NEW MEXICO — One of the key pieces of serving the public is making sure that our nonrenewable resources remain in place for future generations. To do that, the Forest Service has an active Heritage program to monitor impacts to cultural resources such as significant archaeological sites. Yet there is always more work than there are hands to do it. To address that disparity, Santa Fe National Forest Site Stewards and forest Heritage program staff turned an existing collaborative into a self-sustaining, comprehensive volunteer organization.
As a result, site stewards perform independent monthly inspections and site condition assessments on more than 150 sites on the forest and report their results to the forest’s archaeologist. This important work fills a gap in priority resource management and national target achievement the Heritage program staff is unable to address due to competing priorities.
The Santa Fe National Forest initiated the Santa Fe National Forest Site Steward program in 1996 as a result of public interest and concern about archaeological sites. These nonrenewable resources were at risk from vandalism and deterioration due to natural forces. The first class was made up of just 20 stewards. Between 1996 and 2001, the program continued to grow to its current size of between 60 and 80 committed volunteers.
For the first five years, the forest managed the steward program on an individual basis. Each steward reported to the forest archaeologist after receiving initial training. But in 2001, the Cerro Grande Fire and its effects held the potential to end the program due to the extra workload associated with managing the effects of the fire on cultural resources. A group of site stewards approached the Forest Supervisor and forest archaeologist with an idea: they could develop an organization capable of self-managing site stewardship on the forest while meeting the forest’s cultural resource objectives and reporting to the forest archaeologist. That led to the program as it is today, a comprehensive volunteer organization managed by the Santa Fe National Forest Site Steward Council with protocols and handbooks covering the areas of program operations, site inspection, continuing education, training, public information and reporting.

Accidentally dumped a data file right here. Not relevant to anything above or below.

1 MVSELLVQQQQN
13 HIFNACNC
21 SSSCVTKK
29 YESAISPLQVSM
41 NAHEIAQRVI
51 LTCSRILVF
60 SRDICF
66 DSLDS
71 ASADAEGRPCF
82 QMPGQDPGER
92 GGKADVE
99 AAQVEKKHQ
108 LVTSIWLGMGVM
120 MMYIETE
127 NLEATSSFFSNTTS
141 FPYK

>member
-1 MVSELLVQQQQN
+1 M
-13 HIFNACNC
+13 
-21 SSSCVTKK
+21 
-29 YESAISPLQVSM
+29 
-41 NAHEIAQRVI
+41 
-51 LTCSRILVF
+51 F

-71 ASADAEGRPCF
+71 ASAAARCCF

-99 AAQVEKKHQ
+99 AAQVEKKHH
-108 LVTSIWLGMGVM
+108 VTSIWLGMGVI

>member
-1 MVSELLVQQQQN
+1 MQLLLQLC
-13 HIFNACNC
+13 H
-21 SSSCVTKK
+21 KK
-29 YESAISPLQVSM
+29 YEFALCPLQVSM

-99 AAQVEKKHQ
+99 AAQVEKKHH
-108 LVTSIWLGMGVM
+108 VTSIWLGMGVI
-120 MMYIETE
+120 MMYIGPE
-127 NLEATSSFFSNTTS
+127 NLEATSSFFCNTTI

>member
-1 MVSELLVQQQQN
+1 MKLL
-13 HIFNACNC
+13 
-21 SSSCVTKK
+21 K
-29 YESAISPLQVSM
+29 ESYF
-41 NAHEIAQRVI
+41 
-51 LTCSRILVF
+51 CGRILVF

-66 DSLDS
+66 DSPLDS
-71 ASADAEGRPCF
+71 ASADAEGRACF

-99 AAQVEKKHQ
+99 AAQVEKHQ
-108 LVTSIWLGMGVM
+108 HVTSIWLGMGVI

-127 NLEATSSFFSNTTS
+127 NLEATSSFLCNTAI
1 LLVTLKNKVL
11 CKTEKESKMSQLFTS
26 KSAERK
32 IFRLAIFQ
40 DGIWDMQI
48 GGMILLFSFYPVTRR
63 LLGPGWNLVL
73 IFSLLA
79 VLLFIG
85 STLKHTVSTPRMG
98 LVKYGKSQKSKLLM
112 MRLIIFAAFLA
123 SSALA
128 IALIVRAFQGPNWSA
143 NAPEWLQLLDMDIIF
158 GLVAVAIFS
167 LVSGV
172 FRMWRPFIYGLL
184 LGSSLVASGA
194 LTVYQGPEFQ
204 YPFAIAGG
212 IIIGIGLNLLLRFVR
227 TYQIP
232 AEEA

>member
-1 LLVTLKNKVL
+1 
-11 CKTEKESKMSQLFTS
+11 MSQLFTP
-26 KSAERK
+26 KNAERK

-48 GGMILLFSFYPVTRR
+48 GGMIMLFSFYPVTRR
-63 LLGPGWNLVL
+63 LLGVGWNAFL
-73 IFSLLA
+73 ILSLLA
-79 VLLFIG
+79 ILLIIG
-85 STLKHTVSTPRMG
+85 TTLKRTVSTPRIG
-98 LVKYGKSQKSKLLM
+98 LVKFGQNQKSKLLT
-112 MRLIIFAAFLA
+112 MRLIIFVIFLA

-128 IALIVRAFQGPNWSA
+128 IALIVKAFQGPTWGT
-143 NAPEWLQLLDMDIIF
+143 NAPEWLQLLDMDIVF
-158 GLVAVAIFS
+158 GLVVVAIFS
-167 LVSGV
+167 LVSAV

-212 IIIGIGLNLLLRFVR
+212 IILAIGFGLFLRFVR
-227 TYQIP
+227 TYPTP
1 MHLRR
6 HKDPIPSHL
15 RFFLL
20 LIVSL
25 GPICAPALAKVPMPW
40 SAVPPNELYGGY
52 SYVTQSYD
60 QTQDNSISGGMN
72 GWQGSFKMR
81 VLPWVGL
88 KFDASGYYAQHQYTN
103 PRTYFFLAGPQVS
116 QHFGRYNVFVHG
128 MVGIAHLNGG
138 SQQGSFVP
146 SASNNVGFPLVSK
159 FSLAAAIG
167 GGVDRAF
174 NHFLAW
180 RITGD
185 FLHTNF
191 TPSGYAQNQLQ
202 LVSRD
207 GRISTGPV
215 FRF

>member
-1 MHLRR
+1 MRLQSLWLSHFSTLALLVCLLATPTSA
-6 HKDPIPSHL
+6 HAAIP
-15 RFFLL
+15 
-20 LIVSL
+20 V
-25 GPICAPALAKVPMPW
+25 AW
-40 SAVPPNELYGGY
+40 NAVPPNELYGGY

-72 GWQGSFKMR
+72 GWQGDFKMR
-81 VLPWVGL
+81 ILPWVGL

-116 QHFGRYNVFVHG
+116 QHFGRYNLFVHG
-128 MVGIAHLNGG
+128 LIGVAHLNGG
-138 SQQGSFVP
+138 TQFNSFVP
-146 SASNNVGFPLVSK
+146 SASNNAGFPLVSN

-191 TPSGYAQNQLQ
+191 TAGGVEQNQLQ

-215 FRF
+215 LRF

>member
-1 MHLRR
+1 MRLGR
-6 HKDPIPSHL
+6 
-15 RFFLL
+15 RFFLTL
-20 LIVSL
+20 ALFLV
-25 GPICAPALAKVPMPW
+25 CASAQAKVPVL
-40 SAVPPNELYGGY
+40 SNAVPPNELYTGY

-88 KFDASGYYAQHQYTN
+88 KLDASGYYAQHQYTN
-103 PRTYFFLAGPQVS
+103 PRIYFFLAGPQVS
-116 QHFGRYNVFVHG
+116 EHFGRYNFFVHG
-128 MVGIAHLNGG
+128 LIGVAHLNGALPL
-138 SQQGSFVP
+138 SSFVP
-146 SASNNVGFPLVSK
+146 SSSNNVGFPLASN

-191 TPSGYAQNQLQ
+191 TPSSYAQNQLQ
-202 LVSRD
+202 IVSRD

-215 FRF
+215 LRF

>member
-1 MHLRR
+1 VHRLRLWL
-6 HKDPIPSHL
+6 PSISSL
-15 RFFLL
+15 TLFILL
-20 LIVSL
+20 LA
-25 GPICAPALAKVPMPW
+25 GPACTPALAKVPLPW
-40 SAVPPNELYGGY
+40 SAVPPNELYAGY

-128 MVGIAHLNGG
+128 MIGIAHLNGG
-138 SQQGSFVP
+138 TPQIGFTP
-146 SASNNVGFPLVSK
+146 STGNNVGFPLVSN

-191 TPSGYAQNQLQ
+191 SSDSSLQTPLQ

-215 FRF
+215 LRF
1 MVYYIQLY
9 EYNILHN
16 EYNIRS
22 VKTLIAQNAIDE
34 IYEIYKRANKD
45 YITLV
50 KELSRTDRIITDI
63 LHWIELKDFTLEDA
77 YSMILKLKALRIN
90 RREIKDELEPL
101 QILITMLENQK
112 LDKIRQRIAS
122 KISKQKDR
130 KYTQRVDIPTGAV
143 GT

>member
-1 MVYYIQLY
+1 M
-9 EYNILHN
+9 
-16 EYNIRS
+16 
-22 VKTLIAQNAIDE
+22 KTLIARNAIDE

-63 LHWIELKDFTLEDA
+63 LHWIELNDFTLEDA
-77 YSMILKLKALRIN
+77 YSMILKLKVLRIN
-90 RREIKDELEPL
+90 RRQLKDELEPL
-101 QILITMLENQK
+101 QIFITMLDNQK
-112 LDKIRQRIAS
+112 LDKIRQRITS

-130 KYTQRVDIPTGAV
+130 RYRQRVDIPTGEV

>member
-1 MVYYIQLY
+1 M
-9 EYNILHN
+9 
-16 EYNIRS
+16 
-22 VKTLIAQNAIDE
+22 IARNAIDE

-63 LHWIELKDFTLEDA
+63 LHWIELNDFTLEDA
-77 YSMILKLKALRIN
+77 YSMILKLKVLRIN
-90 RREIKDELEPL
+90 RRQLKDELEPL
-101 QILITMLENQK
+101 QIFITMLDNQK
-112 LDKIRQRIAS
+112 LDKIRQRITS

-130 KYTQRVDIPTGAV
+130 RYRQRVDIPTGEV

The council sponsors an annual meeting and biannual training to incorporate new stewards into the program, and conducts continuing education lectures during the winter months to pique steward interest in cultural resources. It also publishes a sit steward newsletter written and edited by site stewards, maintains a website and oversees online reporting.
Site stewards serve as ambassadors for historic preservation on the forest by their efforts on the ground and by their efforts to recruit new volunteers and participation in educational and interpretive programs. The site steward program has fostered a close relationship between Santa Fe National Forest and these volunteers who have dedicated so much time to inspecting significant cultural resources on the forest. The stewards donate approximately 2,000 hours of time each year and contribute over 20,000 miles in travel in personal vehicles. Their assistance with these cultural resource site inspections helps meet the forest’s National Heritage Program management standards that program employees find difficult to complete due to the many priorities they must fulfill.